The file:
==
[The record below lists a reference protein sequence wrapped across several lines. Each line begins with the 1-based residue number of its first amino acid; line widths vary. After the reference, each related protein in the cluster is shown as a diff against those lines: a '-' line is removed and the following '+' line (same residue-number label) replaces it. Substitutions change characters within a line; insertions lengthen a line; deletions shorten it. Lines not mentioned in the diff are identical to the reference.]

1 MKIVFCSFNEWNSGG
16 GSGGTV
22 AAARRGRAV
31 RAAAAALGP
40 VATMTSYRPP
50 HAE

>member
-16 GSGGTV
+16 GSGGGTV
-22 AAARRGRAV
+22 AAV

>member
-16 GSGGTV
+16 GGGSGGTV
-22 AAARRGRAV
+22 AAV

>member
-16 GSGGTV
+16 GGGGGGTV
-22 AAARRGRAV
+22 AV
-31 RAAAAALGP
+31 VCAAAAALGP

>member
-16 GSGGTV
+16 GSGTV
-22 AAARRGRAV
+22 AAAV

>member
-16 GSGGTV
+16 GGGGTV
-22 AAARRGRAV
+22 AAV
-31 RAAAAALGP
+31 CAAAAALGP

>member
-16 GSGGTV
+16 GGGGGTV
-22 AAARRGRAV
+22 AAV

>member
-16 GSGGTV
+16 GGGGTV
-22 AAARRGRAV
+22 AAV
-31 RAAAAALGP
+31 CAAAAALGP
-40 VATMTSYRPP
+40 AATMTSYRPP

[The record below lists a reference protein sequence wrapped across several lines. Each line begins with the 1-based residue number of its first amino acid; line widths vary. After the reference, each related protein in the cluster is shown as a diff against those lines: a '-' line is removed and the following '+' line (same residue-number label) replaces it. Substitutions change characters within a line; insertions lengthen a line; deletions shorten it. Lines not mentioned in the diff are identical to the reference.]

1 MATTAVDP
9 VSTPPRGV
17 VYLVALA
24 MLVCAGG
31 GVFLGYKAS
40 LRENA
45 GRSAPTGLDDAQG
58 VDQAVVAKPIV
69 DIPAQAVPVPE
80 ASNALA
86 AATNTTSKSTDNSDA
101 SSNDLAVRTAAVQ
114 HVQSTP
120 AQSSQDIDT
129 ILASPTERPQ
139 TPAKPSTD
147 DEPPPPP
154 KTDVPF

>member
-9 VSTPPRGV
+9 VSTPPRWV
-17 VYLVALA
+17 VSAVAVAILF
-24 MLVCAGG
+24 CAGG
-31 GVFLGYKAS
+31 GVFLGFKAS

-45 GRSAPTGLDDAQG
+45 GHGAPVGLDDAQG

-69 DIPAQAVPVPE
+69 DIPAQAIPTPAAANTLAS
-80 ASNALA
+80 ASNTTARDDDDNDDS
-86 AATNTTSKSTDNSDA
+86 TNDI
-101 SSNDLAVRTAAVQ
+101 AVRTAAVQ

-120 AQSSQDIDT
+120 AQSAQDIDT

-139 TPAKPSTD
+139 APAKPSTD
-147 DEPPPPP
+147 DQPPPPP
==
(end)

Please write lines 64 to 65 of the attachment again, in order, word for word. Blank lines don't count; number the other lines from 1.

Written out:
114 HVQSTP
120 AQSSQDIDT